Suzanne Wise, Poetry; NY, NY – Suzanne has published one book of poetry, The Kingdom of the Subjunctive (Alice James Books). Her poetry has been anthologized in Legitimate Dangers: American Poets of the New Century (Sarabande Books) and American Poetry: the Next Generation (Carnegie Mellon). Her poems have also appeared or are forthcoming in American Letters and Commentary, Guernica.com, EOAGH, Fence, Boston Review, Volt, Denver Quarterly, Tikkun, Pierogi Press, and elsewhere. An essay on C.D. Wright is forthcoming in the next volume of American Women Poets of the 21st Century: Where Lyric Meets Language (Wesleyan University Press) edited by Claudia Rankine and Lisa Sewell. She has been awarded residencies at the Fine Arts Work Center in Provincetown, the MacDowell Colony, Yaddo and the Virginia Center for the Creative Arts.

Ruiyan Xu, Fiction; Brooklyn, NY – Ruiyan was born in Shanghai and moved to the United States at the age of ten. She graduated from Brown University and lives in Brooklyn, NY. She works as a web producer for the award-winning PBS documentary series POV. Her first novel, The Lost and Forgotten Languages of Shanghai, is forthcoming from St. Martin’s Press (U.S.), Bloomsbury (U.K.), and Piemmi (Italy).

Ruiyan has been a recipient of the Adrienne Reiner Hochstadt Award from Hedgebrook and a Jerome Foundation Fellowship for Emerging Writers. She has attended residencies at Hedgebrook (WA), the Espy Foundation (WA), the Anderson Center (MN), Jentel (WY), and Ragdale (IL). She has been accepted for residencies at the Virginia Center for the Creative Arts, the KHN Center for the Arts (MO), and the Constance Saltonstall Foundation for the Arts (NY).  She has been a member of a New York City-based writer’s group since 2002, and she is a mentor with Girls Write Now, which serves underserved or at-risk high school girls interested in writing.

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October: Tom Coash, Mark Barr, Nina Herzog, Brea Souders, Curtis McDowell, Mattie Brickman

Mark Barr, Fiction; Austin, TX – Mark grew up in central Arkansas before settling in Austin, Texas, where he likes to build things and bake. His short stories have appeared in the Wisconsin Review, Optic, Twice Removed, and other journals. His work has been included in the anthology Don’t Abuse the Muse (2004), and forthcoming in The Austin Anthology: Emerging Writers of Central Texas (2010). He has received fellowships from the Jentel Arts Residency, the Blue Mountain Center, the Kimmel Harding Nelson Center, and the I-Park Artists’ Enclave. He is working on a novel.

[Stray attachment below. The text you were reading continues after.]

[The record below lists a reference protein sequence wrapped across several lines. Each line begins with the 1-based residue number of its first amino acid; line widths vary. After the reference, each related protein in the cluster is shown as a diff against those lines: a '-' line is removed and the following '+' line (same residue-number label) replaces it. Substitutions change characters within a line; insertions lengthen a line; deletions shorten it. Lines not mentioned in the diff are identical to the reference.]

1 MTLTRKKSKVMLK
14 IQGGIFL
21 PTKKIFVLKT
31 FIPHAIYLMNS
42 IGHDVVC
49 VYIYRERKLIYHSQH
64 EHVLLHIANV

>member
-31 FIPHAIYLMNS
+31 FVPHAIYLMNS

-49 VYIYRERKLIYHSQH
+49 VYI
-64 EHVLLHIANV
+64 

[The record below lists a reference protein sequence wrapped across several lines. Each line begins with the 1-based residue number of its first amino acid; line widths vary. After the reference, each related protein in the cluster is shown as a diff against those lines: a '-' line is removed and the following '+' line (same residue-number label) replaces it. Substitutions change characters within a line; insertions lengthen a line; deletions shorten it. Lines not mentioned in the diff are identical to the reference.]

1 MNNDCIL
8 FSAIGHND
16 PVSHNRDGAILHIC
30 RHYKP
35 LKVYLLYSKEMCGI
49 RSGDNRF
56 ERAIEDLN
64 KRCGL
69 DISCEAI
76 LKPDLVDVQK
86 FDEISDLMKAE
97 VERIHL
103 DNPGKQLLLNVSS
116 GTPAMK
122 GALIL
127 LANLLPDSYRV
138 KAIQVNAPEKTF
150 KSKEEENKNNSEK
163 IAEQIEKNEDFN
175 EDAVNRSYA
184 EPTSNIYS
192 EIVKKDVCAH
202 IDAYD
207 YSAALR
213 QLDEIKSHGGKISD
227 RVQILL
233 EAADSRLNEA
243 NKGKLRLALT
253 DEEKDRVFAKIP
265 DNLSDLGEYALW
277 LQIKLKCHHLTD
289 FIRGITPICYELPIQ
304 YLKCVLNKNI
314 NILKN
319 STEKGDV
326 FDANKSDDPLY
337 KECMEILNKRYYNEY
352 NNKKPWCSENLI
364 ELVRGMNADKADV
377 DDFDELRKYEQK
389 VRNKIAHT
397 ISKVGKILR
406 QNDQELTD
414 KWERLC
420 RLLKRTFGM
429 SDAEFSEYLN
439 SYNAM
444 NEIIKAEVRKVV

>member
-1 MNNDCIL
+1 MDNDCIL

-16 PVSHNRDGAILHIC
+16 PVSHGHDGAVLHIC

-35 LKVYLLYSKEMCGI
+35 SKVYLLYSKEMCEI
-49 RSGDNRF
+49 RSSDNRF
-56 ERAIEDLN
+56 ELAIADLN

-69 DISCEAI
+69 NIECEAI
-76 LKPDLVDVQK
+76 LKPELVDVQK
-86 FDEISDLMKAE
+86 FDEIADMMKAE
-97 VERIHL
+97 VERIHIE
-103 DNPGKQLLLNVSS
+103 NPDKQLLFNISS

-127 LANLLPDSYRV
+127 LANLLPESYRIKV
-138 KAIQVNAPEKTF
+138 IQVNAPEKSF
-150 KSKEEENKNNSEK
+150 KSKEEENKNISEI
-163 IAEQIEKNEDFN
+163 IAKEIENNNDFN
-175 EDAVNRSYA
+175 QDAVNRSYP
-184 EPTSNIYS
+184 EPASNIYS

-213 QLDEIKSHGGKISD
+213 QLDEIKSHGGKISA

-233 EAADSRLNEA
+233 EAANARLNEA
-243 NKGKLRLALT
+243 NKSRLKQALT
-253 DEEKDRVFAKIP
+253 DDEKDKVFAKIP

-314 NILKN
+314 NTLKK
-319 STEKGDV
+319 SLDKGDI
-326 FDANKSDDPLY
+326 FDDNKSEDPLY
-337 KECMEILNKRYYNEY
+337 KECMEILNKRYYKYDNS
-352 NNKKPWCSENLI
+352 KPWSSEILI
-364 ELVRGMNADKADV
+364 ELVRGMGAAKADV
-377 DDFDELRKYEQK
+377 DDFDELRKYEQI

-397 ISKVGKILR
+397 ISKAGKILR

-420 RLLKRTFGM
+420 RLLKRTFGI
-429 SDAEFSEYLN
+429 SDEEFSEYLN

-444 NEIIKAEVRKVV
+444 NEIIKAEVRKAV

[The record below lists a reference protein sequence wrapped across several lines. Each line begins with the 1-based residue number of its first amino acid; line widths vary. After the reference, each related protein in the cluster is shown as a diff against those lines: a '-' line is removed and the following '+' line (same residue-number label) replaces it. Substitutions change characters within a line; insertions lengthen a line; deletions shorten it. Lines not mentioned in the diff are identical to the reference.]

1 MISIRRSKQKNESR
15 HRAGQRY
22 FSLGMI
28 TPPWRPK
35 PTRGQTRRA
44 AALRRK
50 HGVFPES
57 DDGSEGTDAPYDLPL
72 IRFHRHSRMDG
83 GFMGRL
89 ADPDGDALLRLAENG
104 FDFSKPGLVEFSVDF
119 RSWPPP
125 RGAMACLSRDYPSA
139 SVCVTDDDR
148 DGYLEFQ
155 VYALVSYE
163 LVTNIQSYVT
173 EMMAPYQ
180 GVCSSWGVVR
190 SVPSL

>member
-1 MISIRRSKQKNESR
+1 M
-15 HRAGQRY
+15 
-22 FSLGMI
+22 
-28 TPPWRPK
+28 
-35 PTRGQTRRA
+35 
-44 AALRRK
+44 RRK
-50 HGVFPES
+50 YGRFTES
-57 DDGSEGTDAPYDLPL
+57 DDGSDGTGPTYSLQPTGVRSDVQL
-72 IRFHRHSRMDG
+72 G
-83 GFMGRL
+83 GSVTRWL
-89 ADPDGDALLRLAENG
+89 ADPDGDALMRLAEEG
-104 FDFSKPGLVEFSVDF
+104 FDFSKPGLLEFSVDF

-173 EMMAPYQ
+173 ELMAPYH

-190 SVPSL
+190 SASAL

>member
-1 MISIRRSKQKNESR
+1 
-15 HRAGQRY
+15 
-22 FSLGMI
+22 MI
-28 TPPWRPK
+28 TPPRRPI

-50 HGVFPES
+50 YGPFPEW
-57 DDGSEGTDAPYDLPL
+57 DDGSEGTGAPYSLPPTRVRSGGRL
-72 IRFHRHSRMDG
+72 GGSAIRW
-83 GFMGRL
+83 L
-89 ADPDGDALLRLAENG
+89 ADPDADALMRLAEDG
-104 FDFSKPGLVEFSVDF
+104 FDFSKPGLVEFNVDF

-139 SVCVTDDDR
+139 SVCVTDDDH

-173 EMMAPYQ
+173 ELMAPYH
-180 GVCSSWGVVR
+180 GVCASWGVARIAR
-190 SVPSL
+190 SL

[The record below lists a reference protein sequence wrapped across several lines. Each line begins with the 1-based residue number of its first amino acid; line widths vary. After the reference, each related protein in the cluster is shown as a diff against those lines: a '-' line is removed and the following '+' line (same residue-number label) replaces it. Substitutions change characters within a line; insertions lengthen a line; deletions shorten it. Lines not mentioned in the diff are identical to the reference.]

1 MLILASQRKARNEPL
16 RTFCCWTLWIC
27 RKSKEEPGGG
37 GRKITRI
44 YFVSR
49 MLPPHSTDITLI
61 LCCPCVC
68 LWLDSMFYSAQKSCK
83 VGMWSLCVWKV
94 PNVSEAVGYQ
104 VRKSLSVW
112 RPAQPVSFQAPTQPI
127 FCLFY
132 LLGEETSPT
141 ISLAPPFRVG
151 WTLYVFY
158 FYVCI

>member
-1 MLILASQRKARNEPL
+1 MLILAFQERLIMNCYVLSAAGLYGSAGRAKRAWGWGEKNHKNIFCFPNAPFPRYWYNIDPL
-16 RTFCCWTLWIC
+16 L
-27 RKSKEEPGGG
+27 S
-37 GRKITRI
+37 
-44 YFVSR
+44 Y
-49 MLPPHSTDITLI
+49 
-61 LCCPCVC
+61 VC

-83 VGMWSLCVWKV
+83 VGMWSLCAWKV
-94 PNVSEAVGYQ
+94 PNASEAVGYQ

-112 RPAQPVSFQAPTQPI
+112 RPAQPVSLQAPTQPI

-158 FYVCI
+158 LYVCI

Lisa Borders, Fiction; Somerville, MA – Lisa’s first novel, Cloud Cuckoo Land, was chosen by Pat Conroy as the winner of River City Publishing’s Fred Bonnie Award for Best First Novel and was published in 2002.  Cloud Cuckoo Land received fiction honors in the 2003 Massachusetts Book Awards, and was a finalist for both the Foreword Fiction Book of the Year and the Independent Publisher (IPPY) awards.  Her second novel, The Fifty-First State, is represented by Svetlana Katz at Janklow & Nesbit.  Lisa has twice been nominated for a Pushcart Prize and her short stories have appeared in Kalliope, Washington Square, Black Warrior Review, Painted Bride Quarterly, CrossConnect and other journals.  Her essay “Enchanted Night” was published in Don’t You Forget About Me: Contemporary Writers on the Films of John Hughes (Simon & Schuster, 2007).  Lisa has been awarded grants from the Massachusetts Cultural Council, the Somerville Arts Council and the Pennsylvania Council on the Arts, and residencies at the Virginia Center for the Creative Arts, Hedgebrook and the Blue Mountain Center.  She holds a B.A. in Biology from the University of Massachusetts at Amherst and an M.A. in Creative Writing from Temple University in Philadelphia.  She teaches at Grub Street, Boston’s independent writing center, and lives in Somerville, Massachusetts.